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With an estimated 400,000 multiple sclerosis patients in the United States alone, conservatively speaking, half of the MS population will encounter varying degrees of cognitive difficulties. Newer studies point to a percentage of 65%, affecting over 2.5 million world-wide MS patients.

Mental Sharpening Stones: Manage the Cognitive Challenges of Multiple Sclerosis provides real-life techniques garnered from MS patients and their medical providers, sharing their practical methods for pushing back against the disruptive and potentially disabling cognitive symptoms that affect MS patients. The book offers strategies that will assist those living with MS to retain their intellectual faculties through sharpening their mental discipline.

This book is a vital step beyond acknowledging cognitive symptoms and the revealing changes that can affect those living with MS. It will also inform those who know them physically, mentally, emotionally and spiritually. The contributing writers of this book serve as exemplars and guides of how to live with and function - despite MS cognitive challenges.

This book includes:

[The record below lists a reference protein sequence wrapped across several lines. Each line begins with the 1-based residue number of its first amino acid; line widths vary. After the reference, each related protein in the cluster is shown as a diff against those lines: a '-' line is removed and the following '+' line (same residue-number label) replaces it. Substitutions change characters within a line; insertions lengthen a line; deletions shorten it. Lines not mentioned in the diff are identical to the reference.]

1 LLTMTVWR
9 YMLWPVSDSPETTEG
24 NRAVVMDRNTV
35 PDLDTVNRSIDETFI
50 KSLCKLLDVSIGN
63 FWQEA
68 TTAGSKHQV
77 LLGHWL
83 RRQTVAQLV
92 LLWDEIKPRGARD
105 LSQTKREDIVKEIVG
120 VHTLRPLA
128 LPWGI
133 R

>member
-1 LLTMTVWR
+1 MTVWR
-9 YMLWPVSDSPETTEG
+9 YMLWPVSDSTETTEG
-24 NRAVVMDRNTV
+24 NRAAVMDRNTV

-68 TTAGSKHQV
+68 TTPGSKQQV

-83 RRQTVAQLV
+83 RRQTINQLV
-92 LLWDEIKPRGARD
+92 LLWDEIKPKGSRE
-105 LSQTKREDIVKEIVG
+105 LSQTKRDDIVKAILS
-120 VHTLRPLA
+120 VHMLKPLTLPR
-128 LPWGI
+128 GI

Tips and tricks for dealing with cognitive issues A conversation with Montel Williams A conversation with New York Times bestselling author Richard Cohen A conversation with Chief Justice of the Colorado Supreme Court, Mary Mullarkey A portion of the proceeds from this book will be donated to the National Multiple Sclerosis Society and the Montel Williams MS Foundation ;"Preface; Introduction; Acknowledgements; Sharpening Conversations (Jeffrey N. Gingold; Coping Without Yielding: A Conversation with Richard Cohen; Leading by Open Example: A Conversation with Montel Williams; Sharpening with Grace: A Conversation with Chief Justice Mary Mullarkey; A Neurologist's Thoughts on Thinking in Multiple Sclerosis (Eric Maas, MD); My Mental Limp (Christy Demory); Popping the Clutch (Dan Waters); Psychological Coping: Interchanging Puzzle Pieces to Form a Whole (Sharon S. Fedderly, PhD); The Dance of Life: Transformation to Maintain Strength, Balance, and Focus (Carol Crawford Smith); Recognizing Cognitive Problems that Occur in Multiple Sclerosis: Defining the Cause (Patricia Kennedy); Time Out (Shelley Peterman Schwarz); Mind Over Matter: Lessons in Problem Solving (Eynat Shevil, PhD); Advocating for True Fortune (Jeffrey N. Gingold); Epilogue; Resources.";